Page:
The governess is a hopeless romantic, that becomes clear at the very beginning. The daughter of a poor parishioner, the governess has had a very sheltered life, making her into quite a naïve woman, but no doubt very curious. The governess had only once had a position involving children before she accepted the position at Bly. She was quite nervous and unsure in regards to her own abilities. Yet she took the job. Why? She believed the employer to be the most handsome of men, with a most kind and generous nature. This opinion was formed over one very short meeting. As the governess arrives at Bly she mentions “I had expected something quite dull and dreary, so this place was a wonderful surprise. I wondered why he (employer) had failed to mention it”. The governess is also quick to tell the housekeeper Mrs Grose “I am carried away quite easily. I was carried away in Londo...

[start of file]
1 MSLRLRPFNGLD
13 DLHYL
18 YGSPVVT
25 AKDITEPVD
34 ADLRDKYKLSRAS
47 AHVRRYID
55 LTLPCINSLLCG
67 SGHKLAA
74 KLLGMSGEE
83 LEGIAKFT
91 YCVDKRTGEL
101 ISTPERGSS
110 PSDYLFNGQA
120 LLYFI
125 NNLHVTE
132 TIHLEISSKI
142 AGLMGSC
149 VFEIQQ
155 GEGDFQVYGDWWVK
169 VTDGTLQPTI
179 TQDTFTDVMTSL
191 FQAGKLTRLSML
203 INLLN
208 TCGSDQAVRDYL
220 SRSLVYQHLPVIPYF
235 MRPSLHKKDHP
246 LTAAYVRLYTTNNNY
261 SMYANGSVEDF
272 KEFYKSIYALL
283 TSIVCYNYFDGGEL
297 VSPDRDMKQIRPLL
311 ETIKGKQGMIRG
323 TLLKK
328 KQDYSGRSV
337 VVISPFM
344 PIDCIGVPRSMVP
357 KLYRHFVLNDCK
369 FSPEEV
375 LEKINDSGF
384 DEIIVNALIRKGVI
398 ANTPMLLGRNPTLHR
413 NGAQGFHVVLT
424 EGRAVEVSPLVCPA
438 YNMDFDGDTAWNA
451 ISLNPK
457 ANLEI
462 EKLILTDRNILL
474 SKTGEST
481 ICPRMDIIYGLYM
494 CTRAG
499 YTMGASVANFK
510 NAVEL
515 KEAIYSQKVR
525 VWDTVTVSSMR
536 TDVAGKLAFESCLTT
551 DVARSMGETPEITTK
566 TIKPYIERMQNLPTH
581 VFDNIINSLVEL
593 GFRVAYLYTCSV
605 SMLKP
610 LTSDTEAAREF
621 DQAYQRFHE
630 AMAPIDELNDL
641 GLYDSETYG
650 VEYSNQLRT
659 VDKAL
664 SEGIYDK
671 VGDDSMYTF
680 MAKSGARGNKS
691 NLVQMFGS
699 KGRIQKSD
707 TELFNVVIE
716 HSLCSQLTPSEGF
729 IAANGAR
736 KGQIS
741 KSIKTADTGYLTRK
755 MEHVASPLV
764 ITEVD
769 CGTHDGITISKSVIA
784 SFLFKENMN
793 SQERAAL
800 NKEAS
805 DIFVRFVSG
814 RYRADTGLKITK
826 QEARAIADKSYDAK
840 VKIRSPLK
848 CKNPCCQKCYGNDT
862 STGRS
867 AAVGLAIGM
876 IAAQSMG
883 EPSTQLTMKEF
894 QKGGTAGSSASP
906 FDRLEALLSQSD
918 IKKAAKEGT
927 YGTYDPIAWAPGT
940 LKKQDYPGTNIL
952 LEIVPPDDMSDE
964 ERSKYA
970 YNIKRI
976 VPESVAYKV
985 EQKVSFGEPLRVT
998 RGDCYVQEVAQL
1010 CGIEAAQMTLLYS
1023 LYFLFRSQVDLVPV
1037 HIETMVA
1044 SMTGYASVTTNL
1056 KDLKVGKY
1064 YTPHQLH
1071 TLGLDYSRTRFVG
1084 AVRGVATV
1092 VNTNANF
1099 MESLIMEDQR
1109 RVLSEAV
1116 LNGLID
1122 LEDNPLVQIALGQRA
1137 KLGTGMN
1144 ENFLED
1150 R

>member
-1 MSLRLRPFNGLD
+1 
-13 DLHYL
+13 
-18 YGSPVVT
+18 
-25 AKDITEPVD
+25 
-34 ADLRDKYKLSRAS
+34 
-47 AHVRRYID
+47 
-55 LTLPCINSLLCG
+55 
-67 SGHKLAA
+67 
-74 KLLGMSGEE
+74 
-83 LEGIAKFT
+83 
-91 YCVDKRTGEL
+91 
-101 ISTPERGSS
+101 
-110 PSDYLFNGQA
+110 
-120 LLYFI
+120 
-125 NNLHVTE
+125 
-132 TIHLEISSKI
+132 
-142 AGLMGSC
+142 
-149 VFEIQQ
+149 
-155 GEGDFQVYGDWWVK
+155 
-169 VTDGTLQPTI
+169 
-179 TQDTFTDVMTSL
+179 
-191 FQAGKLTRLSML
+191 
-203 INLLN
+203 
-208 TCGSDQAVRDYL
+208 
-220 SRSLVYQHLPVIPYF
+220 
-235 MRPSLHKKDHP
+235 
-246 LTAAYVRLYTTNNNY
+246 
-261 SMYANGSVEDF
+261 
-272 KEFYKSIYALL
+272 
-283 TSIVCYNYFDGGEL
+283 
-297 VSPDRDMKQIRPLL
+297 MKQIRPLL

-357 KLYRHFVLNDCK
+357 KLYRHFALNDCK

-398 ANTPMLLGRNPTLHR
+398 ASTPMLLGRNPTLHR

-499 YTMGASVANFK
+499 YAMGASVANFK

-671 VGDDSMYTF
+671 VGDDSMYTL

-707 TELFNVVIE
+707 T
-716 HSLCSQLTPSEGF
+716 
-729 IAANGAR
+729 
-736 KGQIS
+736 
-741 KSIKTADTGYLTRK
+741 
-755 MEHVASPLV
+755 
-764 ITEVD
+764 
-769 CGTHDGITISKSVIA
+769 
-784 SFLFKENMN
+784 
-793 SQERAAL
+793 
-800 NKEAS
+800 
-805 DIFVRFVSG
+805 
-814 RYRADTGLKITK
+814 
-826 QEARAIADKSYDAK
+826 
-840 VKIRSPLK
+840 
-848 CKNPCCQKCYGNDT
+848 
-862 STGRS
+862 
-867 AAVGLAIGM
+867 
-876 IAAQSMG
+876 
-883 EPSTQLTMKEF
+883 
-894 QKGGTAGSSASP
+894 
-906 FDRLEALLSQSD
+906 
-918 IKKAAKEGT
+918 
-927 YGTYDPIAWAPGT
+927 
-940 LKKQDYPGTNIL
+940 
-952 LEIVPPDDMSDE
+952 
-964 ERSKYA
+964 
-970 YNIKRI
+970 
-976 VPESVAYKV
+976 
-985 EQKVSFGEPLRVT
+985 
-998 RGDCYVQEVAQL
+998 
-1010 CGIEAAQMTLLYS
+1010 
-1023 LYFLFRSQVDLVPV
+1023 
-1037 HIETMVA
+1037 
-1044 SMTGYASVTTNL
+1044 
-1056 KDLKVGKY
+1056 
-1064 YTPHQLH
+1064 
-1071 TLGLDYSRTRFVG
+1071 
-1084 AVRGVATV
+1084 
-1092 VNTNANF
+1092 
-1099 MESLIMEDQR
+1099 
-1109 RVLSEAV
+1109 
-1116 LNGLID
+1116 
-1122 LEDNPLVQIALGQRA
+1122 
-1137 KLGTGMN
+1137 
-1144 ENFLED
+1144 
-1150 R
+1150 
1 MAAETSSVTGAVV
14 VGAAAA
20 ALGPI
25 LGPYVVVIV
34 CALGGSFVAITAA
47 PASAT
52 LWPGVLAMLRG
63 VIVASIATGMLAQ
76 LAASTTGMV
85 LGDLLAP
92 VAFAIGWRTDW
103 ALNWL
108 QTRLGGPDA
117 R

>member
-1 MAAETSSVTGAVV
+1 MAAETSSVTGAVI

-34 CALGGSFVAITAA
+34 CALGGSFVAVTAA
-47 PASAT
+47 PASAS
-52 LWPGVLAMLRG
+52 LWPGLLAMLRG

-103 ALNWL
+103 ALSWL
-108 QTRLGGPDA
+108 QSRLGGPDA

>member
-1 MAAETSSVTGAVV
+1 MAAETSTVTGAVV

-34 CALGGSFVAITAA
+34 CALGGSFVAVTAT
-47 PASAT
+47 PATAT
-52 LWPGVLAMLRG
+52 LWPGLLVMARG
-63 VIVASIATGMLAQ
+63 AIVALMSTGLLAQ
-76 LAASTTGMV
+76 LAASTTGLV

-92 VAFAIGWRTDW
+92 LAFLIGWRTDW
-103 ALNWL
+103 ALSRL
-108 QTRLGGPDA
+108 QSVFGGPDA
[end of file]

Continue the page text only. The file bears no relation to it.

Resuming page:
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...ce was close and he let me kiss it” and her description of Miles saying “oh you know what a boy wants” are all unnecessary. The plot of the ghosts corrupting the children is what the governess’ tales is supposed to be about, just a ghost story. So adding in constant little sentences like these makes us question whether this is really a ghost story at all, or something more vindictive.
The ambiguity of this novella shows that the ghosts cannot possibly be real and are a mere figure of the governess’ imagination. Her romantic, whimsical state of mind, strange and elaborate use of words and clearly shown indecency with Miles gives sufficient evidence to say she was suffering a severe case of sexual repression, brought on by her sheltered childhood and lonely position in society. However these circumstances are no excuse for the damage she caused those poor children.
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